By now, the dust has started to settle after last week’s blockbuster trade shipping WR Davante Adams to Las Vegas. The Packers plans are far from finalized at the receiver position, but reading the tea leaves – it’s looking like MVS, another veteran, and a draft pick will likely round out the roster. We knew the Packers WR room would look different next year, but the Adams trade ensures that the Packers offense as a whole will be entirely different.

And that’s not necessarily a bad thing. Last year’s playoff game was the perfect example of why an offense relying on a single weapon is less than ideal. Adams finished that game with just over 40% of total targets, including 11/13 among wide receivers. And the film matched these numbers. It was clear that Rodgers was force-feeding Adams, with no play illustrating this more than the last pass of the game.

Rodgers heaves a ball to Adams in double coverage, bypassing Allen Lazard who is coming wide open on a deep over route across the middle of the field. This game was extreme example of this, but the theme has been the same in the regular season. Adams leads all receivers in target share over the past 4 seasons at 27.6%.

Now – to be clear, I am in no way saying that having a superstar WR who commands 10+ targets per game is a bad thing. No matter what veteran or draft pick the Packers bring in, they will miss his ability to instantly win his matchup. But in the past 2 postseasons Rodgers has shown that old habits die hard. He has reverted to more “hero ball” and clearly zoning in on Adams. In their last 2 playoff losses – Adams has out-targeted all other receivers combined 26 to 15.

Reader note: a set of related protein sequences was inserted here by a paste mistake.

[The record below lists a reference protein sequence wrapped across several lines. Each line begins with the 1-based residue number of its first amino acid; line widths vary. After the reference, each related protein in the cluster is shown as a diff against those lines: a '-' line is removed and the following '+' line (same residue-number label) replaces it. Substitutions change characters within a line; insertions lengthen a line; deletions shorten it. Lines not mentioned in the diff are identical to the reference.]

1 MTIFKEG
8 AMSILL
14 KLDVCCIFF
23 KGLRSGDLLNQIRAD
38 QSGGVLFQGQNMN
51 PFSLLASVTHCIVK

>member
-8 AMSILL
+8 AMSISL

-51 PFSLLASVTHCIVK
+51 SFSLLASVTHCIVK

The great thing, too, is that Matt LaFleur has shown he is perfectly capable of designing an offense predicated on spreading the ball around. In 2020, the Packers were a historically efficient offense. And Adams had a great year, with over 1300 yards and 18 TDs. The Packers also led the entire NFL in average yards of separation at 3.9 – ahead of the Chiefs and Patriots at 3.8 and 3.7 yards, respectively. But Adams (3.2) was only 3rd on the Packers in this category – with both Robert Tonyan (4.2) and Allen Lazard (3.7) ahead of him. This obviously speaks more to play design than pure route running prowess.

So with that in mind, it becomes more clear what to expect from the Packers in 2022. Both Aaron Jones and AJ Dillon will be heavily involved on the ground and through the air. They will also likely rely on heavier personnel with Allen Lazard, Josiah Deguara, Robert Tonyan to run the ball, and set-up a few shot plays when the defense permits. And with one of the most efficient quarterbacks in league history, the Packers won’t need to rely on a deep passing attack to put points on the board.


Jared is a rogue Packers fan from a Steelers family and an overall football junkie, including playing 4 years at Ithaca College. You can follow him on twitter at @JPrugar.